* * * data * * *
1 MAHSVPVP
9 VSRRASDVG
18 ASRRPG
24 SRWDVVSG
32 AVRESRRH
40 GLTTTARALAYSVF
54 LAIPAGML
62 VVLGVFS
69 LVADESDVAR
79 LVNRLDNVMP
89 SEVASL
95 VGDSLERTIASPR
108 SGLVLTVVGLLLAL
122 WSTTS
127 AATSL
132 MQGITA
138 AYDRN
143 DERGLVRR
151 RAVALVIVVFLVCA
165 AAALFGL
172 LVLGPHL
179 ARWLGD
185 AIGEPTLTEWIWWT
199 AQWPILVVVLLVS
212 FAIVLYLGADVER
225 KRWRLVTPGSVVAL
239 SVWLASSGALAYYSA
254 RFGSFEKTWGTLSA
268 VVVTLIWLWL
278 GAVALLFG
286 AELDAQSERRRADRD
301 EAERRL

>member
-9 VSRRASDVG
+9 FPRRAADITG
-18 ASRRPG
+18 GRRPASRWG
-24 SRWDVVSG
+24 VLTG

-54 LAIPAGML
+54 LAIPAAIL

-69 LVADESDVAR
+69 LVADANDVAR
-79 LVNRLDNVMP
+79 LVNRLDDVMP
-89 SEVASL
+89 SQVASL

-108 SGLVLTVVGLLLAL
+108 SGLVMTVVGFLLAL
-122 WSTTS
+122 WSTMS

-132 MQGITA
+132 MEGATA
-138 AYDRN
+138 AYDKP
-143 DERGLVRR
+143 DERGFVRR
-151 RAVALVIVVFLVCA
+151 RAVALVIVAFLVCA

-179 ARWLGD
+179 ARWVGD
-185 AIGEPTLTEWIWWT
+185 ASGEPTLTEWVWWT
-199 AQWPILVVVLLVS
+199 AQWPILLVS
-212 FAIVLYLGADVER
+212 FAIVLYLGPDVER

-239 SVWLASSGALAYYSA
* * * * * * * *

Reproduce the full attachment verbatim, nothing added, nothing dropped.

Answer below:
1 MAHSVPVP
9 VSRRASDVG
18 ASRRPG
24 SRWDVVSG
32 AVRESRRH
40 GLTTTARALAYSVF
54 LAIPAGML
62 VVLGVFS
69 LVADESDVAR
79 LVNRLDNVMP
89 SEVASL
95 VGDSLERTIASPR
108 SGLVLTVVGLLLAL
122 WSTTS
127 AATSL
132 MQGITA
138 AYDRN
143 DERGLVRR
151 RAVALVIVVFLVCA
165 AAALFGL
172 LVLGPHL
179 ARWLGD
185 AIGEPTLTEWIWWT
199 AQWPILVVVLLVS
212 FAIVLYLGADVER
225 KRWRLVTPGSVVAL
239 SVWLASSGALAYYSA
254 RFGSFEKTWGTLSA
268 VVVTLIWLWL
278 GAVALLFG
286 AELDAQSERRRADRD
301 EAERRL

>member
-9 VSRRASDVG
+9 FPRRAADITG
-18 ASRRPG
+18 GRRPASRWG
-24 SRWDVVSG
+24 VLTG

-54 LAIPAGML
+54 LAIPAAIL

-69 LVADESDVAR
+69 LVADANDVAR
-79 LVNRLDNVMP
+79 LVNRLDDVMP
-89 SEVASL
+89 SQVASL

-108 SGLVLTVVGLLLAL
+108 SGLVMTVVGFLLAL
-122 WSTTS
+122 WSTMS

-132 MQGITA
+132 MEGATA
-138 AYDRN
+138 AYDKP
-143 DERGLVRR
+143 DERGFVRR
-151 RAVALVIVVFLVCA
+151 RAVALVIVAFLVCA

-179 ARWLGD
+179 ARWVGD
-185 AIGEPTLTEWIWWT
+185 ASGEPTLTEWVWWT
-199 AQWPILVVVLLVS
+199 AQWPILLVS
-212 FAIVLYLGADVER
+212 FAIVLYLGPDVER

-239 SVWLASSGALAYYSA